Alic’s first year at Forest Park was tough because she had to take developmental courses while working full time for a housekeeping company.
“I was really tired all the time, because I worked Monday through Friday, eight hours a day,” she said. “But I still tried really hard to keep up with my grades.”
Alic maintained a GPA of 4.0 as she continued with college-level courses.
She became a Supplemental Instruction leader and a peer tutor at the Academic Support Center, thanks to a recommendation from math professor Lynda Fish.
“Some of the things I’ve heard about Salmedia from students are that she’s very patient and that she offers many different ways of learning to help students,” said Cynthia Jenkins, center manager.
“I even heard Ms. Fish say that Salmedina is just the ideal SI leader for her students. She has a compassion that stands out and I see it right away in her.”
Alic keeps motivated by surrounding herself with hard-working students who have the same goals, and by reminding herself that education is important.
‘’I see a lot of people around me who (didn’t get) a degree when they were young, and their lives just look really stressful,” she said.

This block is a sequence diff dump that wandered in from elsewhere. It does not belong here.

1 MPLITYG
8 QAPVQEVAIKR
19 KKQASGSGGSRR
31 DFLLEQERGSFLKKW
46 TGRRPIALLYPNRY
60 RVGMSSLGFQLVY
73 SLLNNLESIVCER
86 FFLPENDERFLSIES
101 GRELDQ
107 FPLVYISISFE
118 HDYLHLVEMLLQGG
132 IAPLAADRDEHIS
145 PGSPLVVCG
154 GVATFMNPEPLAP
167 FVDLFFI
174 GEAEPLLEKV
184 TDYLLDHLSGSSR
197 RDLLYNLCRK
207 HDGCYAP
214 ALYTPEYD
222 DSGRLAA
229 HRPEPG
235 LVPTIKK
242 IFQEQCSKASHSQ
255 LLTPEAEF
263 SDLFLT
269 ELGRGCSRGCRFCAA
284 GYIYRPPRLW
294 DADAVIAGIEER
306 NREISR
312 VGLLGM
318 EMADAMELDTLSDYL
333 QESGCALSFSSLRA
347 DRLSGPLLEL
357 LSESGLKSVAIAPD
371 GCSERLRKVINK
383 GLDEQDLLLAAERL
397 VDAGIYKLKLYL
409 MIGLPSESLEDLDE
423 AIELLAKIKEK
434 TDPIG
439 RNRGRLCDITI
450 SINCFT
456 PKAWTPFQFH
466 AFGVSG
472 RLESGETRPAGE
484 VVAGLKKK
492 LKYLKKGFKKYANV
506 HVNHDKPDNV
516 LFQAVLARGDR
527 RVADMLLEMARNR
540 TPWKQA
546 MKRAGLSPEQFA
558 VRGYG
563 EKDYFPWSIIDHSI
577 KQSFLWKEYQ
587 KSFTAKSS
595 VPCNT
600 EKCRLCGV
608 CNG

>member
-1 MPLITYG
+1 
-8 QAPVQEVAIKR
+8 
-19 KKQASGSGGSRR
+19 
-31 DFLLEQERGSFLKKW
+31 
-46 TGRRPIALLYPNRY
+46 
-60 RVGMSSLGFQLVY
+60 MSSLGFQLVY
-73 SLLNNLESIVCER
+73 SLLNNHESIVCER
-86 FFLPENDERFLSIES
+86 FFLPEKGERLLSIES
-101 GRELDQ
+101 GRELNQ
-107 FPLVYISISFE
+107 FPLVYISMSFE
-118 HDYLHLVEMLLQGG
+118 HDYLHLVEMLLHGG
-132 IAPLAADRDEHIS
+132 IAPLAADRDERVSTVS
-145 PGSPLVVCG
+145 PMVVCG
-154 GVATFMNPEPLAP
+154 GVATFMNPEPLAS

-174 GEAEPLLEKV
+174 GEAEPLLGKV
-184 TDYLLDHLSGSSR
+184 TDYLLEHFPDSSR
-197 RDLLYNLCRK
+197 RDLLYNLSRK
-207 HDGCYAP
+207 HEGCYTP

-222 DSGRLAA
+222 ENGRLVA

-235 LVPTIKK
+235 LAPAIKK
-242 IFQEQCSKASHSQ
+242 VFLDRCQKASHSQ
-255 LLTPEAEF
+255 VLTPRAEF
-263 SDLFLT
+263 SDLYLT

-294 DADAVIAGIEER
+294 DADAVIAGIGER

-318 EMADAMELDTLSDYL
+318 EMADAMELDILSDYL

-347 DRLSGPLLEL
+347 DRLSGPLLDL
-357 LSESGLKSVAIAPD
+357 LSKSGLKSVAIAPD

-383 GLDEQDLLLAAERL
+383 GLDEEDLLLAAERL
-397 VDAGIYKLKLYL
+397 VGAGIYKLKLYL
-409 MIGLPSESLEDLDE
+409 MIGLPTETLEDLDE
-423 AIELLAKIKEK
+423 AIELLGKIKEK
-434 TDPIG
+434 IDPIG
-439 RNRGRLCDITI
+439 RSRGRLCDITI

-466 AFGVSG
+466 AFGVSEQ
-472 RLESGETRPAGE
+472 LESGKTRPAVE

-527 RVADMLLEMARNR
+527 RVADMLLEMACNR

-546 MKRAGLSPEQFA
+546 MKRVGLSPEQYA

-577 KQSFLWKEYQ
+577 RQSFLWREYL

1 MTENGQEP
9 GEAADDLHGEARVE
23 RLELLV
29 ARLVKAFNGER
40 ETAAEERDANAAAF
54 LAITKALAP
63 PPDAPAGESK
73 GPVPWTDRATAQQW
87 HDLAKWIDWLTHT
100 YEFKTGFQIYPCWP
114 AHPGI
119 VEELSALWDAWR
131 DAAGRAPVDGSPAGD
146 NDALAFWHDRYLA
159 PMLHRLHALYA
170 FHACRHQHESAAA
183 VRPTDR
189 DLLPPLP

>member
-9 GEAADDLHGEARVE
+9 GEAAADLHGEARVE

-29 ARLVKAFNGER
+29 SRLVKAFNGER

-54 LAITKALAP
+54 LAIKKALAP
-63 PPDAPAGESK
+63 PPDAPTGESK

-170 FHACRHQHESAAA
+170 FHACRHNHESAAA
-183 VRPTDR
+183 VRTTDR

“When I look at that, I get scared and I don’t want that for myself. I don’t want a life of stress when I can just do something about it now.”
Like Adams, Alic is active in Phi Theta Kappa, serving as vice president of finance. She will study biology and pre-optometry at UMSL on a full-scholarship in the fall.
Alic has a reputation for diligence and perseverance among schoolmates and friends.
“Of the time that we’ve been friends, she has motivated me and helped me with my studies,” said her best friend, Najma Sherzoy, 18, a general transfer student at Forest Park.
“She has gone through many struggles with life, and she doesn’t need anyone to push her. She has her own motivation and big goals.”
Sherzoy remembers one night when Alic wanted to go to a party but chose to stay home to study for an exam. She got an A.
“She doesn’t party,” Sherzoy said. “And she doesn’t have fun because she always makes sure that she’s prepared. And she doesn’t let anything get in the way (of) what she wants, and that is getting As and being the best she can be.”